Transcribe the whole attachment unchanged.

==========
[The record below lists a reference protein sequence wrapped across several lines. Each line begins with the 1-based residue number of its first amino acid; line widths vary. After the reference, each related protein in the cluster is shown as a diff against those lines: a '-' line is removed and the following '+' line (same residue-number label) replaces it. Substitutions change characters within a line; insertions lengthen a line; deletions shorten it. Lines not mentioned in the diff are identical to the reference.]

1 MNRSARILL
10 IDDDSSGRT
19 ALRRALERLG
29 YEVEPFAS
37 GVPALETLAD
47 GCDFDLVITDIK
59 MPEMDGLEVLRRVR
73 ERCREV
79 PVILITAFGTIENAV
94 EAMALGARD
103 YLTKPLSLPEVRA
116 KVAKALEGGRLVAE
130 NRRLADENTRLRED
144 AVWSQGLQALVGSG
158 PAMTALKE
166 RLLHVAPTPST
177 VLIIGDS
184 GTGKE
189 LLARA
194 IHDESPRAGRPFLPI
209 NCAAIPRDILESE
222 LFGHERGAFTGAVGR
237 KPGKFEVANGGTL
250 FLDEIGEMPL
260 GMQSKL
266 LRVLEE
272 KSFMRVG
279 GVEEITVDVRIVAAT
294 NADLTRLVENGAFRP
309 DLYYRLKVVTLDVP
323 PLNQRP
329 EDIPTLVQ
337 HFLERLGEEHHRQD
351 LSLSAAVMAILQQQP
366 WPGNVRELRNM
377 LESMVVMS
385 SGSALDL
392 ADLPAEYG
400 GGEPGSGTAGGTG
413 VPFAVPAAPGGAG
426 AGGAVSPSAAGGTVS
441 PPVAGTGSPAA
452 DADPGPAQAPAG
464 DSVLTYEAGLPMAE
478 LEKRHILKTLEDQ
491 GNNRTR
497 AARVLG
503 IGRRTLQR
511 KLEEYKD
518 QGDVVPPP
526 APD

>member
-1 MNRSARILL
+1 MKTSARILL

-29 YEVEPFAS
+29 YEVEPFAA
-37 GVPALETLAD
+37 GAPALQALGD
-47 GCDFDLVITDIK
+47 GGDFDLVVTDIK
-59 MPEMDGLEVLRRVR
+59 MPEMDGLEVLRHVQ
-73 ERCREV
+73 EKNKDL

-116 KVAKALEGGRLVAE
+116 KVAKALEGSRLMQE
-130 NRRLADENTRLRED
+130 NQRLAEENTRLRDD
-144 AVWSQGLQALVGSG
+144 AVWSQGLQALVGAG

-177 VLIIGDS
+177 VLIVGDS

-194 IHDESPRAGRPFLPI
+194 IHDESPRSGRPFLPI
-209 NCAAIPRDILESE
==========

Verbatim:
[The record below lists a reference protein sequence wrapped across several lines. Each line begins with the 1-based residue number of its first amino acid; line widths vary. After the reference, each related protein in the cluster is shown as a diff against those lines: a '-' line is removed and the following '+' line (same residue-number label) replaces it. Substitutions change characters within a line; insertions lengthen a line; deletions shorten it. Lines not mentioned in the diff are identical to the reference.]

1 MNRSARILL
10 IDDDSSGRT
19 ALRRALERLG
29 YEVEPFAS
37 GVPALETLAD
47 GCDFDLVITDIK
59 MPEMDGLEVLRRVR
73 ERCREV
79 PVILITAFGTIENAV
94 EAMALGARD
103 YLTKPLSLPEVRA
116 KVAKALEGGRLVAE
130 NRRLADENTRLRED
144 AVWSQGLQALVGSG
158 PAMTALKE
166 RLLHVAPTPST
177 VLIIGDS
184 GTGKE
189 LLARA
194 IHDESPRAGRPFLPI
209 NCAAIPRDILESE
222 LFGHERGAFTGAVGR
237 KPGKFEVANGGTL
250 FLDEIGEMPL
260 GMQSKL
266 LRVLEE
272 KSFMRVG
279 GVEEITVDVRIVAAT
294 NADLTRLVENGAFRP
309 DLYYRLKVVTLDVP
323 PLNQRP
329 EDIPTLVQ
337 HFLERLGEEHHRQD
351 LSLSAAVMAILQQQP
366 WPGNVRELRNM
377 LESMVVMS
385 SGSALDL
392 ADLPAEYG
400 GGEPGSGTAGGTG
413 VPFAVPAAPGGAG
426 AGGAVSPSAAGGTVS
441 PPVAGTGSPAA
452 DADPGPAQAPAG
464 DSVLTYEAGLPMAE
478 LEKRHILKTLEDQ
491 GNNRTR
497 AARVLG
503 IGRRTLQR
511 KLEEYKD
518 QGDVVPPP
526 APD

>member
-1 MNRSARILL
+1 MKTSARILL

-29 YEVEPFAS
+29 YEVEPFAA
-37 GVPALETLAD
+37 GAPALQALGD
-47 GCDFDLVITDIK
+47 GGDFDLVVTDIK
-59 MPEMDGLEVLRRVR
+59 MPEMDGLEVLRHVQ
-73 ERCREV
+73 EKNKDL

-116 KVAKALEGGRLVAE
+116 KVAKALEGSRLMQE
-130 NRRLADENTRLRED
+130 NQRLAEENTRLRDD
-144 AVWSQGLQALVGSG
+144 AVWSQGLQALVGAG

-177 VLIIGDS
+177 VLIVGDS

-194 IHDESPRAGRPFLPI
+194 IHDESPRSGRPFLPI
-209 NCAAIPRDILESE